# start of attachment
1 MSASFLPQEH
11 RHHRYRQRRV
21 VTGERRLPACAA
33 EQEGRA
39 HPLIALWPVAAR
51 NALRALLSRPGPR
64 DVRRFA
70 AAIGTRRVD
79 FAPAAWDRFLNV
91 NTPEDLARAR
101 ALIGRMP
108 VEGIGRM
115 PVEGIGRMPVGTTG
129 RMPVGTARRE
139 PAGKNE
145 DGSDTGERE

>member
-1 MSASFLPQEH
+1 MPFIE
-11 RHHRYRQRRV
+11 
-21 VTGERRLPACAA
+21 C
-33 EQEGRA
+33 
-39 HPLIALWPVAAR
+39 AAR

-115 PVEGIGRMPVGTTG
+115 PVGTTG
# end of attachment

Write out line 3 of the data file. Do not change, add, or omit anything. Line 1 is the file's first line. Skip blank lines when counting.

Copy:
21 VTGERRLPACAA